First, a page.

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    @user37208 My gut reaction: worry about your own career first. Publish the list as broadly as possible, and offer to collaborate with anyone who is interested. Keeping problems secret is a surefire way to get scooped; on the other hand, a community of collaborators will boost your reputation and your career.
    – JeffE
    Commented Sep 20, 2020 at 20:08

1 Answer 1


Point to keep in mind:

  • Asking questions is easy. Asking questions other people think is interesting is less easy (see some questions on this site). Asking questions that lead to important results is hard.

  • Fundamental ideas come up over and over again, so even if they don't take off at first, they'll spread eventually.


  • If some of the questions are indeed interesting, you could help people find good problems. If you're lucky, you may get asked to collaborate, but I wouldn't count on it.

  • Such a list, may help get your name out there. Maybe the questions are great and people think you're brilliant.


  • The most obvious and serious con for you is that someone else solves what you're working on before you do, and a lot of your work becomes unpublishable, and you don't get a job you want.

  • Some of your questions are trivial/well known and people think you're stupid/ignorant.

  • Worst case scenario (exaggerated): everybody in the field finds your questions super-interesting and all work on the same question but nobody solves it for the rest of their life and the field dies.


Think very carefully about which of your ideas you want to share, with whom, and with what purpose. I'm not going to advertise to the world what new idea I'm working on, or even a good one I have on the back burner, until I make serious progress or have compelling evidence. Because (1) I don't like to compete with people, and (2) if nothing works out (most common) then it's likely either not a good idea or not the right time for this idea. This doesn't mean I won't tell people, or ask other people related questions, I just don't post a pdf on the internet. I tell some people I trust, and sometimes this leads to collaborations. Occasional "further problems" to projects I've done, I mention in papers, but this is when either I don't want to do it myself or I deem it unlikely anyone else would solve it before me.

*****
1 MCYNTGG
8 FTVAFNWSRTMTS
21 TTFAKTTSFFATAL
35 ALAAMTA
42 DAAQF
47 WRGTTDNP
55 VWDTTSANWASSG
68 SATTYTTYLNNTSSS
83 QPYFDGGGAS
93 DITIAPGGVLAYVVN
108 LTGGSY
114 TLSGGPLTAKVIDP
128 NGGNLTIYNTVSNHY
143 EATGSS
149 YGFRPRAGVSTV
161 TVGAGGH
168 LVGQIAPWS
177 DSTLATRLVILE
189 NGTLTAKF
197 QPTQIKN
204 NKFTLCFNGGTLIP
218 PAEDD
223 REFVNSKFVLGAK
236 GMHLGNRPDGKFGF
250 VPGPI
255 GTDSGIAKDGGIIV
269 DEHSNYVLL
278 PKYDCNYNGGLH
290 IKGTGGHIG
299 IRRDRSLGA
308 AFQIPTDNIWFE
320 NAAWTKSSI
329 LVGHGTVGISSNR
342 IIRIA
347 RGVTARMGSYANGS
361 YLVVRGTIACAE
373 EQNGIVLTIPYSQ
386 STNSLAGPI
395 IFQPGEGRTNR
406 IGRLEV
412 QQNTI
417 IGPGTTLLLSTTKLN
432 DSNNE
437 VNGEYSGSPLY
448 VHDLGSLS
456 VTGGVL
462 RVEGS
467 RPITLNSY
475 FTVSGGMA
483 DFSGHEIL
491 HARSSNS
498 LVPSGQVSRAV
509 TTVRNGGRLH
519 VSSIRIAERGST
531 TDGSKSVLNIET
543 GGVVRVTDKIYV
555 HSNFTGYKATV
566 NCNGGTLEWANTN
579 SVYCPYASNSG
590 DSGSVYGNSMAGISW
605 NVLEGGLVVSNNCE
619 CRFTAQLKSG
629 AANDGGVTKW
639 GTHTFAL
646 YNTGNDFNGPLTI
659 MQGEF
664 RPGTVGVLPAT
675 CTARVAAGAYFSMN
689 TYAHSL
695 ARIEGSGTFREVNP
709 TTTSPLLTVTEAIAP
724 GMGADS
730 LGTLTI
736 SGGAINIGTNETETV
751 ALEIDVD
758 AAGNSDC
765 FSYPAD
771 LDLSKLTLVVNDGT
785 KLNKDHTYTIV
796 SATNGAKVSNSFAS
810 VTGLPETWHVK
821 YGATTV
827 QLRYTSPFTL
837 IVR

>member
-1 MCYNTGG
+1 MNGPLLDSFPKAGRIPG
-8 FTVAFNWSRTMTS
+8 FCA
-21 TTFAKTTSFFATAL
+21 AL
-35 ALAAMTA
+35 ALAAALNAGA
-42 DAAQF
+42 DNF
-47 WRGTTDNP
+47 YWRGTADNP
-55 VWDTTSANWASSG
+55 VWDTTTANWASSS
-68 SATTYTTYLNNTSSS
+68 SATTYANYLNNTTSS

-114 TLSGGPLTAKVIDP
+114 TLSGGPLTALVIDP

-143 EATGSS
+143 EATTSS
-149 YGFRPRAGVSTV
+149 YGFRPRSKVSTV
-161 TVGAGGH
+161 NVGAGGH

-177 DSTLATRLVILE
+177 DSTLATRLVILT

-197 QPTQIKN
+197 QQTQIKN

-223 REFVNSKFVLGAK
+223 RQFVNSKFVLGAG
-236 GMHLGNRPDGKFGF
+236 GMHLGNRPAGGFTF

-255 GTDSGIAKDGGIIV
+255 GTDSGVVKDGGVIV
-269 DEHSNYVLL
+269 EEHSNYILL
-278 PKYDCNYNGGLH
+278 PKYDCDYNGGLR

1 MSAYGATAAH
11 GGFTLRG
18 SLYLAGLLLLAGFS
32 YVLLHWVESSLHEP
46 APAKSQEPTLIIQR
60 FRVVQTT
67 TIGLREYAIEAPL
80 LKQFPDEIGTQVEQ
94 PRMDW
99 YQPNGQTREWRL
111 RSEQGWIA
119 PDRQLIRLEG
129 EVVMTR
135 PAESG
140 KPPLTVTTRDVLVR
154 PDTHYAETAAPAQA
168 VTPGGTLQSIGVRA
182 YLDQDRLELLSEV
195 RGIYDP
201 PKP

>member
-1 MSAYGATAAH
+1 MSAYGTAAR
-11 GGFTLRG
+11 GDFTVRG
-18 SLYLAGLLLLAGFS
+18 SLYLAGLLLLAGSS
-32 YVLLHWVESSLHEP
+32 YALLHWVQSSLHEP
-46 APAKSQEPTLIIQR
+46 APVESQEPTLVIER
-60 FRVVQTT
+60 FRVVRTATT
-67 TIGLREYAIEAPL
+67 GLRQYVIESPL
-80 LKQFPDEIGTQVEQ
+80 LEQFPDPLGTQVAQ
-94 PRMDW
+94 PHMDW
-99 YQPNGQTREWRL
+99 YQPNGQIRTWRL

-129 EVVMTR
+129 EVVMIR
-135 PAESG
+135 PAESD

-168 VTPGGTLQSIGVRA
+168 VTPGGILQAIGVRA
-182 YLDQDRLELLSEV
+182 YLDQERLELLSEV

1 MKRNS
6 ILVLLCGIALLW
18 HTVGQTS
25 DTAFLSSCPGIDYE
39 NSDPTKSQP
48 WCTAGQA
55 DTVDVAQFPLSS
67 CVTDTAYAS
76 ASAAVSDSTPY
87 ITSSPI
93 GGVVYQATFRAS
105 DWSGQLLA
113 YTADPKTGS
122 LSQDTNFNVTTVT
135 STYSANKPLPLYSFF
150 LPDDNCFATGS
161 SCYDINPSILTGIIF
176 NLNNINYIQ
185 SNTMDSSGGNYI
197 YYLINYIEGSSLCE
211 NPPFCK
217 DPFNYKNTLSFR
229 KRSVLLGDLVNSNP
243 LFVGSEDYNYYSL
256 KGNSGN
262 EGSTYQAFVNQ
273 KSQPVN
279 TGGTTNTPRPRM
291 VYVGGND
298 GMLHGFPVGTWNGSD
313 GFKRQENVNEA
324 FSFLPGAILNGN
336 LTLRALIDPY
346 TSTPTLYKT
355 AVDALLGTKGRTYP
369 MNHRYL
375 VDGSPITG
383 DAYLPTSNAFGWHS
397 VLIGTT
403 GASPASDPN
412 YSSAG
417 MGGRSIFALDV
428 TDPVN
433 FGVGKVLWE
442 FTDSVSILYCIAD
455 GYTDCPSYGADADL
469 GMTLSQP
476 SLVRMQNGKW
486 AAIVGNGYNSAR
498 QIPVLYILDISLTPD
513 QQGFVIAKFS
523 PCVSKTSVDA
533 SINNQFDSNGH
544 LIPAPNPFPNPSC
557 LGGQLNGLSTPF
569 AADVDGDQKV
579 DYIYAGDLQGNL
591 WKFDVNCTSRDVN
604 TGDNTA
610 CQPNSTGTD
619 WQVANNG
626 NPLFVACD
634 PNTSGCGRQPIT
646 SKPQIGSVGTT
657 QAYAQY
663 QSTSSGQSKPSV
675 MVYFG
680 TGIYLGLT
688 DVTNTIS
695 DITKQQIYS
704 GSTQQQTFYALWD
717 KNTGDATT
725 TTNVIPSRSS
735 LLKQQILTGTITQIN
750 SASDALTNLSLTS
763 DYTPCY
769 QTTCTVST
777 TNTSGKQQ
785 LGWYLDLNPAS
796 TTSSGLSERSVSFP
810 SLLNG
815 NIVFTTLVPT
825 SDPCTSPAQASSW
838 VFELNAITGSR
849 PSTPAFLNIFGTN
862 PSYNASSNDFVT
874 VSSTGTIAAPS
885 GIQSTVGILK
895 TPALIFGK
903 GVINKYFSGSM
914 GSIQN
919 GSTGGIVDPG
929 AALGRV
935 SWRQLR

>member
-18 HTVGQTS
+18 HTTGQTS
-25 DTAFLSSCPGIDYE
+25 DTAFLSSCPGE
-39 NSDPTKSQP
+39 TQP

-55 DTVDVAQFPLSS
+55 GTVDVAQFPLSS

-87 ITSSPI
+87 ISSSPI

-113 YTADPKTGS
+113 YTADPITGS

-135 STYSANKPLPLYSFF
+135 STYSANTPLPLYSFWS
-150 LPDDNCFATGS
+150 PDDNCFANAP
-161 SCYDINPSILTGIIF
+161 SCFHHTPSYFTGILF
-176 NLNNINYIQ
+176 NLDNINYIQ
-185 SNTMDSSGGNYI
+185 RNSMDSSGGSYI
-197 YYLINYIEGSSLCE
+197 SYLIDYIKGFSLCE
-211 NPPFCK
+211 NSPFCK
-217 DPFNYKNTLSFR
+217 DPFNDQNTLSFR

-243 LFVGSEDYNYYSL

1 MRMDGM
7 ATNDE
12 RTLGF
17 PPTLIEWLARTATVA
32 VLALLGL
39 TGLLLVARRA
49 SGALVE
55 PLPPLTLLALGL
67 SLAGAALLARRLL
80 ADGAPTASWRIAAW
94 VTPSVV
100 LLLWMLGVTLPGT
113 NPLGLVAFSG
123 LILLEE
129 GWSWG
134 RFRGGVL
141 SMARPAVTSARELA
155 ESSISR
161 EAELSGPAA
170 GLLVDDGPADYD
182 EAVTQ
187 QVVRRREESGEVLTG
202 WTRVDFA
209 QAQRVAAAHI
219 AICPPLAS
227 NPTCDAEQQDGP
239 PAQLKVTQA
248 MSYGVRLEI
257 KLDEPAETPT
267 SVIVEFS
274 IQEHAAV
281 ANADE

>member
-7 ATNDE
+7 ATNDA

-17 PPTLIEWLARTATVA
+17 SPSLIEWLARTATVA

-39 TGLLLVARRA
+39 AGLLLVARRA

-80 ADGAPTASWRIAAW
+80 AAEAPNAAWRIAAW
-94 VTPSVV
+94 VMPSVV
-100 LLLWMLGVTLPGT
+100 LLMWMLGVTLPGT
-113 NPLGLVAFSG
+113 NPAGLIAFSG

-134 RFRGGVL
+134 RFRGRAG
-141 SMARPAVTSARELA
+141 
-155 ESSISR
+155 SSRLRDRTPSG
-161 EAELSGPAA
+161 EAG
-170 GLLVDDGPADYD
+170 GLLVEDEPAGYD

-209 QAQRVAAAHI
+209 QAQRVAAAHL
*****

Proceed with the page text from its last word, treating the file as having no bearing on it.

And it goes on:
Also, at least for me, often it's years between first asking a question and answering it, but if I had advertised it, maybe someone else would've done it in the meantime robbing me of the satisfaction of answering it myself.

If you decide you are willing to share some of your ideas on the internet, and you think they may be of wide interest, rather than just posting a list, consider making a blog of some of your thoughts. If you get readers, this could generate interest in things you like, which might make your work more popular. At the same time, you can pose your questions in a very informal way, so they're not presented as if they're supposed to be a grand list of the most fundamental problems in the field.

Not everyone has the same philosophy as me, but I would consider being too open about your ideas somewhat risky at your stage.

Oh, and maybe ask your advisor first.

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    Thank you (and especially regarding the very last point). I'll try and think on what is best, based on your answer and the comments above.
    – Clement C.
    Commented Jun 5, 2016 at 14:38
  • +1. I did not expect such an honest answer on this site. Well done!
    – user111388
    Commented Sep 20, 2020 at 15:25
  • "Oh, and maybe ask your advisor first." I asked my advisor first. He said "it is not interesting", so I believed him, and abandoned the idea. Some time later, another unrelated group published a similar idea.
    – vagoberto
    Commented Nov 4, 2020 at 4:06